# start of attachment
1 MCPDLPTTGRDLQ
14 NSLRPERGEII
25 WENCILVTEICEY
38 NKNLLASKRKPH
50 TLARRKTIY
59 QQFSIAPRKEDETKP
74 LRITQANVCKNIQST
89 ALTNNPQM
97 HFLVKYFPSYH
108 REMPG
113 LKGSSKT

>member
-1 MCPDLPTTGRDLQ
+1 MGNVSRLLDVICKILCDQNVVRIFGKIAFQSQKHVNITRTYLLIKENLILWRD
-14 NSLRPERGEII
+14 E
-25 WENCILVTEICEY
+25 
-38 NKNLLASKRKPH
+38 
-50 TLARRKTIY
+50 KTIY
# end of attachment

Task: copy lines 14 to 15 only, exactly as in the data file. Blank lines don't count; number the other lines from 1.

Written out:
+1 MGNVSRLLDVICKILCDQNVVRIFGKIAFQSQKHVNITRTYLLIKENLILWRD
-14 NSLRPERGEII